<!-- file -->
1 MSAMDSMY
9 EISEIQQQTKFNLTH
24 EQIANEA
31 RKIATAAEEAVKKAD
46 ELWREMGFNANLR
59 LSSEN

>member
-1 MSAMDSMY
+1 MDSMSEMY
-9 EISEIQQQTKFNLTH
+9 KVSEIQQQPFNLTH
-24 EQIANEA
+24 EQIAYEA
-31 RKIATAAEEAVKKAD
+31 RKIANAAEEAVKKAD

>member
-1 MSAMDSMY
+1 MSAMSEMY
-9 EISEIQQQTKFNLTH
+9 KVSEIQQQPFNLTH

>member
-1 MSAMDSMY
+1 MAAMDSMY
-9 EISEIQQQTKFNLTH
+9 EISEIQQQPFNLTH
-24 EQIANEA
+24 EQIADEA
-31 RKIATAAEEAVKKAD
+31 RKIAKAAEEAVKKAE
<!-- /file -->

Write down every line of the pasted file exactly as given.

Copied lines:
1 MSAMDSMY
9 EISEIQQQTKFNLTH
24 EQIANEA
31 RKIATAAEEAVKKAD
46 ELWREMGFNANLR
59 LSSEN

>member
-1 MSAMDSMY
+1 MDSMSEMY
-9 EISEIQQQTKFNLTH
+9 KVSEIQQQPFNLTH
-24 EQIANEA
+24 EQIAYEA
-31 RKIATAAEEAVKKAD
+31 RKIANAAEEAVKKAD

>member
-1 MSAMDSMY
+1 MSAMSEMY
-9 EISEIQQQTKFNLTH
+9 KVSEIQQQPFNLTH

>member
-1 MSAMDSMY
+1 MAAMDSMY
-9 EISEIQQQTKFNLTH
+9 EISEIQQQPFNLTH
-24 EQIANEA
+24 EQIADEA
-31 RKIATAAEEAVKKAD
+31 RKIAKAAEEAVKKAE